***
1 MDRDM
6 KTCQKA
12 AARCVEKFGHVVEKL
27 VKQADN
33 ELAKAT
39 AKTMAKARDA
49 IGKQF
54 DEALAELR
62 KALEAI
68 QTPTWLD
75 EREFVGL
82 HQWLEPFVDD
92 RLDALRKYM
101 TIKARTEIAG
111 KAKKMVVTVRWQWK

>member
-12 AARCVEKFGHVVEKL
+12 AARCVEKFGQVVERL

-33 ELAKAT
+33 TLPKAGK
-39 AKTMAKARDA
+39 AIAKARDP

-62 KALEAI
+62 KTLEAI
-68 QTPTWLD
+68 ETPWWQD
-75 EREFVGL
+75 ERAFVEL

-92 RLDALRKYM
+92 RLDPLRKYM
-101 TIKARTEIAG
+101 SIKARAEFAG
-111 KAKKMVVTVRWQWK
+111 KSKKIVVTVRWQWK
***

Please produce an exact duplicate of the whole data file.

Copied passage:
1 MDRDM
6 KTCQKA
12 AARCVEKFGHVVEKL
27 VKQADN
33 ELAKAT
39 AKTMAKARDA
49 IGKQF
54 DEALAELR
62 KALEAI
68 QTPTWLD
75 EREFVGL
82 HQWLEPFVDD
92 RLDALRKYM
101 TIKARTEIAG
111 KAKKMVVTVRWQWK

>member
-12 AARCVEKFGHVVEKL
+12 AARCVEKFGQVVERL

-33 ELAKAT
+33 TLPKAGK
-39 AKTMAKARDA
+39 AIAKARDP

-62 KALEAI
+62 KTLEAI
-68 QTPTWLD
+68 ETPWWQD
-75 EREFVGL
+75 ERAFVEL

-92 RLDALRKYM
+92 RLDPLRKYM
-101 TIKARTEIAG
+101 SIKARAEFAG
-111 KAKKMVVTVRWQWK
+111 KSKKIVVTVRWQWK